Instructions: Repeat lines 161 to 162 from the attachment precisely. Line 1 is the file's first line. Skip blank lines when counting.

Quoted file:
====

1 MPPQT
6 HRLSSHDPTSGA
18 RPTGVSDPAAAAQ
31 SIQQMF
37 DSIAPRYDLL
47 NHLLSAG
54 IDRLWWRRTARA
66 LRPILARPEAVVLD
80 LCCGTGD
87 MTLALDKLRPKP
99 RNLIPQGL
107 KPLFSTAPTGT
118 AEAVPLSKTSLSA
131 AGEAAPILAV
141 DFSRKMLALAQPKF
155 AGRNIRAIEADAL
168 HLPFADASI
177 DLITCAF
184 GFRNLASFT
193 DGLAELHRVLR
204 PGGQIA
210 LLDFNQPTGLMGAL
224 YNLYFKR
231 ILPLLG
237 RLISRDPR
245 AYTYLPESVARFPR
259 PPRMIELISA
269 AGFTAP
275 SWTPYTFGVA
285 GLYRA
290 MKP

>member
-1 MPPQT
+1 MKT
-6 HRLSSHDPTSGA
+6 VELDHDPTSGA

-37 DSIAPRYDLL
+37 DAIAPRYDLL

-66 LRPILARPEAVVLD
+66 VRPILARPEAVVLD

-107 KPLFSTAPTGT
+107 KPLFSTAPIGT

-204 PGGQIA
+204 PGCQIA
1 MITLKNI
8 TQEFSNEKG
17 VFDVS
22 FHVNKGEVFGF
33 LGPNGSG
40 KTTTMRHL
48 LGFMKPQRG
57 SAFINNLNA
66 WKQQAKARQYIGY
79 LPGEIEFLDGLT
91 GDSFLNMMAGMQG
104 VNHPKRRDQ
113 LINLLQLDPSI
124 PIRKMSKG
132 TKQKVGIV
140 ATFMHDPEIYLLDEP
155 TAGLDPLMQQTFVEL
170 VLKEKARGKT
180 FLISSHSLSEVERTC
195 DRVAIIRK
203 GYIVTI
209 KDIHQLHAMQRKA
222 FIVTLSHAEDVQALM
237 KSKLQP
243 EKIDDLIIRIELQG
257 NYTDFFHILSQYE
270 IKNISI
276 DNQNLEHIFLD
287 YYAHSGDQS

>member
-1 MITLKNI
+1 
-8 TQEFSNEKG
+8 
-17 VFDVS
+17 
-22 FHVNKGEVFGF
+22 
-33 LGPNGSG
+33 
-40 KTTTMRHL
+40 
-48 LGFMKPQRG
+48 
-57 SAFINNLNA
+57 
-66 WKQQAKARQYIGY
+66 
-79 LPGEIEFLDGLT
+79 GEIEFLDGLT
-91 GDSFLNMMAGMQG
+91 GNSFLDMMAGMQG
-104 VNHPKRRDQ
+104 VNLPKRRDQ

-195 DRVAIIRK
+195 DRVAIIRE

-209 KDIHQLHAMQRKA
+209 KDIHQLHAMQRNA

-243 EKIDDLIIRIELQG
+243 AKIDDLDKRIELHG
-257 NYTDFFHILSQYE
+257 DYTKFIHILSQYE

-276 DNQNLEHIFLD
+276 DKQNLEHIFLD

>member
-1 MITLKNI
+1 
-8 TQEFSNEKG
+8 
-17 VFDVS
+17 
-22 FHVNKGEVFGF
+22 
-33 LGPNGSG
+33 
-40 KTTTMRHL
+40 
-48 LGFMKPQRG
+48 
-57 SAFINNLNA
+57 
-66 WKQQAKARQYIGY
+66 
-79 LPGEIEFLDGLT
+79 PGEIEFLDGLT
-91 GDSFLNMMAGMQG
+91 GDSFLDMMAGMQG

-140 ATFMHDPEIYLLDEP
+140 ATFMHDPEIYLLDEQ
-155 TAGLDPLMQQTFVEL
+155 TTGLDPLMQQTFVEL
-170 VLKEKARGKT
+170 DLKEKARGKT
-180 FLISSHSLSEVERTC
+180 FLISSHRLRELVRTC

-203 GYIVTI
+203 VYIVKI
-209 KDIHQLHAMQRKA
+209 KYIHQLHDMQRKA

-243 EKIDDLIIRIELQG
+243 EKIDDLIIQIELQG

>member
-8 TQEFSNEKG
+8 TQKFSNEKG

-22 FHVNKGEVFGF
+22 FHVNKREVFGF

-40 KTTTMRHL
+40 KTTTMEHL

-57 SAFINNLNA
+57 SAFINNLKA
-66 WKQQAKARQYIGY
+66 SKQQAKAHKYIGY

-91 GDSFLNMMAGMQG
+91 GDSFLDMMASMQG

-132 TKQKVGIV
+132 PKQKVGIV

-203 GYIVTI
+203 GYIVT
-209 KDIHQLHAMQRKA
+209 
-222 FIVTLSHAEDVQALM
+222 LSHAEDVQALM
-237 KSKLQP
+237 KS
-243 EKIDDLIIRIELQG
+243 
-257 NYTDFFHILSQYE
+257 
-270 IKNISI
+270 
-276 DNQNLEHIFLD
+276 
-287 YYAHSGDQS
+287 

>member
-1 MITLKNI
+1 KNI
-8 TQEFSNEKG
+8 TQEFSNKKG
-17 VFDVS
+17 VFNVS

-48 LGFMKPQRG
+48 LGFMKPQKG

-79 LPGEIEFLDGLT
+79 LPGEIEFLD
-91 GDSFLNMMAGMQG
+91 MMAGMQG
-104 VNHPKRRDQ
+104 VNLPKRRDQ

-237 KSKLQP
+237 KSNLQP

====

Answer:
-203 GYIVTI
+203 GYIVT